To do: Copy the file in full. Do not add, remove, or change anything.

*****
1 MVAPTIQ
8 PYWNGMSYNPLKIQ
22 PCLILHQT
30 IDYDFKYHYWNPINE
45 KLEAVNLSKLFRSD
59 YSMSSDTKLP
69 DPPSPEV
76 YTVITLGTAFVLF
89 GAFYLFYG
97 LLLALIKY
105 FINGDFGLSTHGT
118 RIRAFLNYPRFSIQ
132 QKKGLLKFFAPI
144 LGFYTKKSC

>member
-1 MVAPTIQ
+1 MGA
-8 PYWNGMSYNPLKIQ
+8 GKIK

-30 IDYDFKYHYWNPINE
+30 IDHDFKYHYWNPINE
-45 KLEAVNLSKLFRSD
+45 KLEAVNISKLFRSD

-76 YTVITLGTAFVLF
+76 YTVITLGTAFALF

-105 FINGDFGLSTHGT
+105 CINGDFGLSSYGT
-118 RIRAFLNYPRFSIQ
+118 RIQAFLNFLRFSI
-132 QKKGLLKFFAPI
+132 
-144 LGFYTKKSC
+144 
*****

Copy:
1 MVAPTIQ
8 PYWNGMSYNPLKIQ
22 PCLILHQT
30 IDYDFKYHYWNPINE
45 KLEAVNLSKLFRSD
59 YSMSSDTKLP
69 DPPSPEV
76 YTVITLGTAFVLF
89 GAFYLFYG
97 LLLALIKY
105 FINGDFGLSTHGT
118 RIRAFLNYPRFSIQ
132 QKKGLLKFFAPI
144 LGFYTKKSC

>member
-1 MVAPTIQ
+1 MGA
-8 PYWNGMSYNPLKIQ
+8 GKIK

-30 IDYDFKYHYWNPINE
+30 IDHDFKYHYWNPINE
-45 KLEAVNLSKLFRSD
+45 KLEAVNISKLFRSD

-76 YTVITLGTAFVLF
+76 YTVITLGTAFALF

-105 FINGDFGLSTHGT
+105 CINGDFGLSSYGT
-118 RIRAFLNYPRFSIQ
+118 RIQAFLNFLRFSI
-132 QKKGLLKFFAPI
+132 
-144 LGFYTKKSC
+144 